Thursday, December 21, 2006

Sound of Muzak

Pictures we'd like to see dept.

Scene opens to Julie Andrews and Charlton Heston enjoying a quiet stroll together on the planet Smerf. Suddenly, Julie notices an infinitesimal movement beneath her feet. "The Hills are Alive!" she screams, "run for it!", then stops to watch the gruesome spectacle of her co-star being swallowed alive by geography. There's a moment of terrible suspense while the audience wonders whether Heston will manage to change his facial expression, or whether continental drift will get there first. Eventually Heston is gone, and while the Hills are still trying to chew their way through all that rubbery meat, Julie makes her escape, flying away on the special umbrella that she will later employ to such devastating effect in Mary Pop-off - that thrilling saga of a deadly assassin disguised as a children's nanny.

End of scene. Roll opening credits

(Director's note: That opening shot has nothing to do with the rest of the movie. It's only there so the people who show up late don't miss anything)

Scene opens on the Jedi monastery on the planet of Nabu. Julie Andrews is Maria, a young Jedi warrior who's considered too flighty and is therefore being sent on a mission to the planet Psolaris, where the gravity is stronger. She is to be accompanied on this journey by the Captain, a melancholy Russian scientist still mourning the death of his wife, and the Captain's seven children, who were initially all clones of each other, but having been brought up in Russia have since fallen prey to varying stages of what is either malnutrition or radioactive decay or lithium poisoning. The Captain's eldest daughter's boyfriend, a young man named Hans Luftwaffle, will also be on the trip.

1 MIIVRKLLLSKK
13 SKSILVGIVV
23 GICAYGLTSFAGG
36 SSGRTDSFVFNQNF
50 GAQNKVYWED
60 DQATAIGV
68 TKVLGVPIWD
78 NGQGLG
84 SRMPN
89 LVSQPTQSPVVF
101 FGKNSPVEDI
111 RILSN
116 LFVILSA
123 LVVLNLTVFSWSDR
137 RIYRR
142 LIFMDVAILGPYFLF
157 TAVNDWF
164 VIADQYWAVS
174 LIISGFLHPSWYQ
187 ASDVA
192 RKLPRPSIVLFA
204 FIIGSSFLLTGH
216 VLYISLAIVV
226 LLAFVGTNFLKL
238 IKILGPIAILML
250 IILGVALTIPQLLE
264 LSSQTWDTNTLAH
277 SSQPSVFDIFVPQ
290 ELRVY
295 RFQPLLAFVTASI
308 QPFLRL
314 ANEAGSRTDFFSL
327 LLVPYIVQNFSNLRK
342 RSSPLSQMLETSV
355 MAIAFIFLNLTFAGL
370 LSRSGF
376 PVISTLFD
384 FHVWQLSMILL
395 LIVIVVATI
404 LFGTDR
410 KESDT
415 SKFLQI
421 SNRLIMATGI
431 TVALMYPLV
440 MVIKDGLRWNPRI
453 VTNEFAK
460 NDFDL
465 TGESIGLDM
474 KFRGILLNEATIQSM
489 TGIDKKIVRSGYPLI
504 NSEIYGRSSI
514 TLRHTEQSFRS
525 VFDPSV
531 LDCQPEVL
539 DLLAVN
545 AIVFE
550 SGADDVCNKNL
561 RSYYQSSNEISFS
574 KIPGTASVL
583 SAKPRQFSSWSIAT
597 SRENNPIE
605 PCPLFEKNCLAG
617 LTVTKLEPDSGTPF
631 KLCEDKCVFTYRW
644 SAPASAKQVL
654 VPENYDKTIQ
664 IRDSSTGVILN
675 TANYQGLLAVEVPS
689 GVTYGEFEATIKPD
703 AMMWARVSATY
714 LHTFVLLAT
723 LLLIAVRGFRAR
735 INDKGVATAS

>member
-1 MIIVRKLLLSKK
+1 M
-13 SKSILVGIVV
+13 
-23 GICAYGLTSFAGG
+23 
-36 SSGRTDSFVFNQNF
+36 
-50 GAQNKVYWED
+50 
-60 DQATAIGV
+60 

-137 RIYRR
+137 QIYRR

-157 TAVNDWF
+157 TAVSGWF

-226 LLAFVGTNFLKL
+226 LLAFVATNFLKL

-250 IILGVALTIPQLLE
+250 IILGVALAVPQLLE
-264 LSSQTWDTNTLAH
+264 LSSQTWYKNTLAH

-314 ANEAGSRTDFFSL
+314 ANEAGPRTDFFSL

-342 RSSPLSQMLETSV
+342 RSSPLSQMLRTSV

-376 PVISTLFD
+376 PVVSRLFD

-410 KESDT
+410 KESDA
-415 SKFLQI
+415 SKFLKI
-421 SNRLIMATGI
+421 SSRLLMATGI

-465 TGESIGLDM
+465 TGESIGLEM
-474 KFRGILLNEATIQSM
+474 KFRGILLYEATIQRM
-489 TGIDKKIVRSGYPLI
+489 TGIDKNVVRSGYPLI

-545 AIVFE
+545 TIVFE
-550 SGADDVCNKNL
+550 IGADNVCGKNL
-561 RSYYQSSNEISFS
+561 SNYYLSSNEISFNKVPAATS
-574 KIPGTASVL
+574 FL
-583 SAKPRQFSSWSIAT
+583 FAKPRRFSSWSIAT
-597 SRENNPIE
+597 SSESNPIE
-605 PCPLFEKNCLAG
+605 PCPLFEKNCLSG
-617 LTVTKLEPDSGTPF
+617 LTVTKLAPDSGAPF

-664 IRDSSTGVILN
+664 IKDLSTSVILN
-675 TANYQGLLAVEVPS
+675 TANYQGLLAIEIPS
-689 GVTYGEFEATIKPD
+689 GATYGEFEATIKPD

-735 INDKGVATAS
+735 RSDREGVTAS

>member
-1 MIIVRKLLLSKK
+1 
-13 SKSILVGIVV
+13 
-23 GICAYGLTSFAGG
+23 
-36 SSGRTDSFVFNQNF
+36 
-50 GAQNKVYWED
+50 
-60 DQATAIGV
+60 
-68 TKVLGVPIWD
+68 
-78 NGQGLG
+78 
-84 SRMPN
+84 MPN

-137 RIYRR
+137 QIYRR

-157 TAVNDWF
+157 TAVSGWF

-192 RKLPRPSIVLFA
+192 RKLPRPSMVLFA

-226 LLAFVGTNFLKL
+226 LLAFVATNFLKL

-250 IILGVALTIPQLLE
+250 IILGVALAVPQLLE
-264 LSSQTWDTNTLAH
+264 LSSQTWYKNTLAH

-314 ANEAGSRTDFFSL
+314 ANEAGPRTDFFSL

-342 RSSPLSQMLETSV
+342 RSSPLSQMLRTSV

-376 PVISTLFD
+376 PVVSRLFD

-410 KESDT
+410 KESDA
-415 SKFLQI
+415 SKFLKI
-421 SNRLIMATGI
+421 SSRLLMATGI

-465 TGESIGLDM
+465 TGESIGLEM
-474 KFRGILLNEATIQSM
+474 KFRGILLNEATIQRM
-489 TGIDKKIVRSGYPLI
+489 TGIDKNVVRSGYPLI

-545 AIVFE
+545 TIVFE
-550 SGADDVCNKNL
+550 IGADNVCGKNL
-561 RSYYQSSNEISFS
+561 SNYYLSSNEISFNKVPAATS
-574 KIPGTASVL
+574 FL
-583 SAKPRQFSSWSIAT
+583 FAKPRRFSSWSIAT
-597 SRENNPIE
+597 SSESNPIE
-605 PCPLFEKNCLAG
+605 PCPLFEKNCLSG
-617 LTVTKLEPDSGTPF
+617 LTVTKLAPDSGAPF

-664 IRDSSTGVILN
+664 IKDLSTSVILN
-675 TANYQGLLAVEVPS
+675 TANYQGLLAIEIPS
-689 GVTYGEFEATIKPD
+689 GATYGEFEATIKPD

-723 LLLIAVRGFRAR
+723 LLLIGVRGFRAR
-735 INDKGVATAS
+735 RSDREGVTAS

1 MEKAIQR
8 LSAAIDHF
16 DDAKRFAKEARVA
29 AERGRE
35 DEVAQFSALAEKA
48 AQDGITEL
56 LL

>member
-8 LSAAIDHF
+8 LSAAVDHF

After a fairly uneventful take off (marred only by the mutterings of the orchestra, who were told not to play Also Sprach Zarathustra, but don't understand how you can have a movie set in space without it) the group is on its way. It seems, however, that before they left, Junior, The Captain's youngest son, accidentally swallowed a frog. (Junior claims the frog was in a piece of chocolate he ate, but this is obviously a lie. No one puts crunchy frogs in a chocolate. What's next - lark's vomit?). At any rate, the frog is inside Junior, growing at an alarming rate, and one day in the galley Junior croaks and the frog explodes out of his chest and proceeds to give all the others a terrible tongue lashing. The others are unperturbed by this, but run screaming in terror from Maria's cooking. Soon the crew has scattered randomly through the spacecraft, thus making it easier for the monster to snack on them, and an atmosphere of gloom, despair and mournful pipe music fills the ship. From now on, another crew member will turn up missing every ten minutes or so (mean 583 seconds, standard deviation 42), each macabre death marked by a place where the fiend's tongue has wiped the walls spotlessly clean.

Meanwhile, The Captain has sunk into a dreamlike reverie, the ship having restored his dead wife to him, or something that looks exactly like her. The Captain isn't sure if she's real or some kind of shape shifting ectoplasm, which makes him wonder if he shouldn't use two condoms instead of one. Maria isn't sure that this wife-returned-from-the-dead is real either, but she knows that if you kill her she keeps coming back, and that whatever it is that she's made of, it tastes really good when cooked with lemon juice and a touch of paprika.

Eventually, after all the crew members except her and Hans have been killed by the Monster Frog, Maria makes the incredible deduction that Hans is really an android (it always puzzled her why he constantly needed to be close to a plug point; plus there was the way he kept running out of blades). It transpires that this whole mission is an evil plot hatched by the Nazis from Spiegelman's Maus to diversify into other life forms. "Forget the Aryans", Hans tells Maria, before she peels the label of his back, thus invalidating his warranty, "Frogs are the new master race. Just look at Herr Goering."